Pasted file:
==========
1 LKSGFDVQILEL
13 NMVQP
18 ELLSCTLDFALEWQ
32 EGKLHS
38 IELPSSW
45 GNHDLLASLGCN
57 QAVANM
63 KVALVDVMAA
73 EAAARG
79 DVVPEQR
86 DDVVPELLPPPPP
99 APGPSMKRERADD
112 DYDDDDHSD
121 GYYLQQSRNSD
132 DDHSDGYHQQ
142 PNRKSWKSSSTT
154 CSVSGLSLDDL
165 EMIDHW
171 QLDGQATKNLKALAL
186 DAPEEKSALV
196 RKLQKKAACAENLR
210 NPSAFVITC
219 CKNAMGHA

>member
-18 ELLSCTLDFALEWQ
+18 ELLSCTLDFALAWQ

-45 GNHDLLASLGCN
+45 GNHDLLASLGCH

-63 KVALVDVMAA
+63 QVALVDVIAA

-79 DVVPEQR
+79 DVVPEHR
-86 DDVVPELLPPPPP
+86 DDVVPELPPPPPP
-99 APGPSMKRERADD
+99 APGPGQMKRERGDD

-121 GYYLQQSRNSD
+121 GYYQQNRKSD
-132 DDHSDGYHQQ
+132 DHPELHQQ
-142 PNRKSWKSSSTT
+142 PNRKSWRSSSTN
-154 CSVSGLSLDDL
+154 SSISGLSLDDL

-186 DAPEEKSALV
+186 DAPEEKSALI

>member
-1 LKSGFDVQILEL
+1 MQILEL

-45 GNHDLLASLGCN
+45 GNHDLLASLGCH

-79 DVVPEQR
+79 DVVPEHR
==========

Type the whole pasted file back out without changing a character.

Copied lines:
1 LKSGFDVQILEL
13 NMVQP
18 ELLSCTLDFALEWQ
32 EGKLHS
38 IELPSSW
45 GNHDLLASLGCN
57 QAVANM
63 KVALVDVMAA
73 EAAARG
79 DVVPEQR
86 DDVVPELLPPPPP
99 APGPSMKRERADD
112 DYDDDDHSD
121 GYYLQQSRNSD
132 DDHSDGYHQQ
142 PNRKSWKSSSTT
154 CSVSGLSLDDL
165 EMIDHW
171 QLDGQATKNLKALAL
186 DAPEEKSALV
196 RKLQKKAACAENLR
210 NPSAFVITC
219 CKNAMGHA

>member
-18 ELLSCTLDFALEWQ
+18 ELLSCTLDFALAWQ

-45 GNHDLLASLGCN
+45 GNHDLLASLGCH

-63 KVALVDVMAA
+63 QVALVDVIAA

-79 DVVPEQR
+79 DVVPEHR
-86 DDVVPELLPPPPP
+86 DDVVPELPPPPPP
-99 APGPSMKRERADD
+99 APGPGQMKRERGDD

-121 GYYLQQSRNSD
+121 GYYQQNRKSD
-132 DDHSDGYHQQ
+132 DHPELHQQ
-142 PNRKSWKSSSTT
+142 PNRKSWRSSSTN
-154 CSVSGLSLDDL
+154 SSISGLSLDDL

-186 DAPEEKSALV
+186 DAPEEKSALI

>member
-1 LKSGFDVQILEL
+1 MQILEL

-45 GNHDLLASLGCN
+45 GNHDLLASLGCH

-79 DVVPEQR
+79 DVVPEHR